Jackson using demotion as motivation

Brett Jackson struck out in 49 percent of his at-bats with the Cubs last season. AP Photo/Jim Prisching

MESA, Ariz. -- The Chicago Cubs have made it clear that outfielder Brett Jackson will start the 2013 season at Triple-A Iowa.

After a less than impressive trial run with the Cubs at the end of the 2012 season, Jackson is using the demotion as motivation.

"Nothing is easy in this game, so I am not the type of person to take the easy way to getting things done," Jackson said. "Regardless whether I had a major league job or not, I will always push myself to be the best player I can be. Right now I am trying to work at showing (Cubs officials ) when spring training comes around I can be a player that can help the team win."

Jackson and second baseman Darwin Barney were invited to Arizona by Cubs manager Dale Sveum to take part in a three-day hitting workshop. The purpose of the mini-camp, which also included hitting coach James Rowson and new assistant hitting coach Rob Deer, was to give some physical instruction and verbal confirmation to the 24-year-old Jackson.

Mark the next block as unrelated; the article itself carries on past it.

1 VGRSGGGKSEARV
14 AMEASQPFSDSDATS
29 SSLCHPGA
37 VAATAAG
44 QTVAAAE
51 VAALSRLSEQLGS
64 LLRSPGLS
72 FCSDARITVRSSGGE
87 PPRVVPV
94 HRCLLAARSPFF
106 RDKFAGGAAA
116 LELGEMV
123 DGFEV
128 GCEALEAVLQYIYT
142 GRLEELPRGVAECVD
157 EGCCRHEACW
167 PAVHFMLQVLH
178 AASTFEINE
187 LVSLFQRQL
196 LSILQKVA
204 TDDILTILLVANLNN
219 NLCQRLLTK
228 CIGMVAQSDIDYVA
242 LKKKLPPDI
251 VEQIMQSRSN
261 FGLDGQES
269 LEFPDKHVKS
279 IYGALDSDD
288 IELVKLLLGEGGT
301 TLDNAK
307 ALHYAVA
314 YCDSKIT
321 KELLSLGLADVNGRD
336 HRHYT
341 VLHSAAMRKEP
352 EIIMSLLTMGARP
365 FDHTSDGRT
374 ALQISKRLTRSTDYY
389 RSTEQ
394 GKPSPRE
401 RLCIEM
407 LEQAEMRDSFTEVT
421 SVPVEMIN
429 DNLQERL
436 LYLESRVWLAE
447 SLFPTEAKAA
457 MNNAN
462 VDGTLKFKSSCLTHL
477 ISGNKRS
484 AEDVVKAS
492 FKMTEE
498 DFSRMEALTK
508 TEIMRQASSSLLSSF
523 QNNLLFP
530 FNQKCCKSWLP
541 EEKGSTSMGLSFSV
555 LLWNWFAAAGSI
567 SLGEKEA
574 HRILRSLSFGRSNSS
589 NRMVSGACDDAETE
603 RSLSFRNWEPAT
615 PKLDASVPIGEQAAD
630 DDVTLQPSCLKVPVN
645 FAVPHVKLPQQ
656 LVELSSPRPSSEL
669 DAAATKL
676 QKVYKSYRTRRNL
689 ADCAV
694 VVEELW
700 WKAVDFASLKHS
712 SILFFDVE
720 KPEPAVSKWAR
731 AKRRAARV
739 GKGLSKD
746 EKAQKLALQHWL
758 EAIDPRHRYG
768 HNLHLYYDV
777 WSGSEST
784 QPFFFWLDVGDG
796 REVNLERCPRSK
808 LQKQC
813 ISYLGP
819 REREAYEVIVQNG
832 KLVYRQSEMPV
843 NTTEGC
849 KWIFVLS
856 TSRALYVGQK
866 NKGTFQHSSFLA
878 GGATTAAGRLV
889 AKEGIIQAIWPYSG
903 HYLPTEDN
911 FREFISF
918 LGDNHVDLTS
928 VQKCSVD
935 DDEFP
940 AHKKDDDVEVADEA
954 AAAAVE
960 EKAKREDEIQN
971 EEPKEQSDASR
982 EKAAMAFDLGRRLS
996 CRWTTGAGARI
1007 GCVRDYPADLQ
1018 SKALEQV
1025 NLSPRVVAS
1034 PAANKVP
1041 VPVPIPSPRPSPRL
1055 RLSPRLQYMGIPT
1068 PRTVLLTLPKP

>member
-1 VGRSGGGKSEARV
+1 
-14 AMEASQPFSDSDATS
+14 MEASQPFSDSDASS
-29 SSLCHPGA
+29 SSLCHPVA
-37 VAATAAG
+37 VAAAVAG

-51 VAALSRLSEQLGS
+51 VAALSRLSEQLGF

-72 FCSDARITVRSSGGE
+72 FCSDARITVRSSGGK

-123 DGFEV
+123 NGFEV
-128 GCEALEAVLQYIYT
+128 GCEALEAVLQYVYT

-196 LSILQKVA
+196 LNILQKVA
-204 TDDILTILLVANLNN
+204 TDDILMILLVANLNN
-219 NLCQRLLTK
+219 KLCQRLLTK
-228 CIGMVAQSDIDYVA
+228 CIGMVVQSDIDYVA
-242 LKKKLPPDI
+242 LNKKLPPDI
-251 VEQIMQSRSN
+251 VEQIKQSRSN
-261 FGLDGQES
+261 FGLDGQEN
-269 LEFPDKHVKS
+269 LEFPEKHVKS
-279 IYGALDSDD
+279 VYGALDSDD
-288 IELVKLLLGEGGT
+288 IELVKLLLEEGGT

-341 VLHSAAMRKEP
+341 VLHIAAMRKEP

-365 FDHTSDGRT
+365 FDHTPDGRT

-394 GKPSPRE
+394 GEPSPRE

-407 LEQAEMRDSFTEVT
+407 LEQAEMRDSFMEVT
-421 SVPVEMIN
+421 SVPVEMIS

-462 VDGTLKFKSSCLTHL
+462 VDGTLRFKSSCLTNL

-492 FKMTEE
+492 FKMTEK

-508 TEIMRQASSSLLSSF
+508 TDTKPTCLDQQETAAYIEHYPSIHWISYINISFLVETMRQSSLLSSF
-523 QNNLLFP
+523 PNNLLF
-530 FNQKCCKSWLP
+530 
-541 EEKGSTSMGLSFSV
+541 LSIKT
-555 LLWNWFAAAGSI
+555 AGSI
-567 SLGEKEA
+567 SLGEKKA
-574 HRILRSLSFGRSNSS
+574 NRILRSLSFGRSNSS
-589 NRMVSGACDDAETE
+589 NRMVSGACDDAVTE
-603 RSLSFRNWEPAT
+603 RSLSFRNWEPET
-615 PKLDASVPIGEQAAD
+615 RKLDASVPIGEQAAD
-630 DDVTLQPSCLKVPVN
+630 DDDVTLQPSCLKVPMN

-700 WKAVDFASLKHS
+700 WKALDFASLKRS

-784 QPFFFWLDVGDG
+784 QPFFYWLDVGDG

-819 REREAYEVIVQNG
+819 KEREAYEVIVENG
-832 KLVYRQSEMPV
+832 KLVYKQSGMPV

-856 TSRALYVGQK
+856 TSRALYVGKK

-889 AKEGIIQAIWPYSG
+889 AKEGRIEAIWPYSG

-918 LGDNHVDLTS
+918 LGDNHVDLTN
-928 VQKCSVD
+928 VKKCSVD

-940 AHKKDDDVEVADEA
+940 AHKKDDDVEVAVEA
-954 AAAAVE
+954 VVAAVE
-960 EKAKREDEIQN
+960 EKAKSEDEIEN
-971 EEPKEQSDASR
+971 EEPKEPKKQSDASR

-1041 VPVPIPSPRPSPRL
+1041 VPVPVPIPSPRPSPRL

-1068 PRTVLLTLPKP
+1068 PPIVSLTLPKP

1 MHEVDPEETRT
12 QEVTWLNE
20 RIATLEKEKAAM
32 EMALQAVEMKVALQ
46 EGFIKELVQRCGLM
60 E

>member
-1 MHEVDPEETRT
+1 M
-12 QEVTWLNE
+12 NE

The Cubs' first-round pick in the 2009 June amateur draft, Jackson had difficulty making contact in his first major league stint. He hit .175 and struck out in 49 percent of his at-bats (59 Ks in 120 at-bats) during his late summer trial in Chicago.

The Cubs hope that a return to Triple-A will have the same results for Jackson that it did for first baseman Anthony Rizzo. Rizzo failed to handle major league pitching during a stint in San Diego during the 2011 season. The Cubs made a few changes to Rizzo's hitting technique which included lowering his hands and hitting the ball to the opposite field, and he responded with a promising season in 2012 (.285 with 15 home runs and 48 RBIs).

"There were some noticeable flaws that I learned about myself this year," Jackson said. "I have been able to work on that in the offseason. You talk about the adjustments that Rizzo made last year and now his swing is completely different and obviously for the better."

The Cubs don't compare the two players but they realize that Jackson must conquer minor league pitching before his next major league attempt.

"I don't mean to compare myself to Rizzo but it is a similar situation," Jackson said. "You try to learn from that, the short number of at-bats in the big leagues. You need to make the adjustment and make something positive of it and return a better player."

The Cubs will look to add a veteran outfielder during the offseason as Jackson and Jorge Soler continue to work their way toward full-time spots with the Cubs.

"For me it is two things," Jackson said. "No. 1 is to believe in myself and the other is believing in your team. When you believe in your team, your goal is not about you. Your goal is about your teammates and winning for the fans. No. 2 makes No. 1 seem easier because it is easier to believe in yourself when you believe in the guys around you."

Jackson plans to return to his native California on Thursday and be back in Mesa for more pre-spring training drills by January.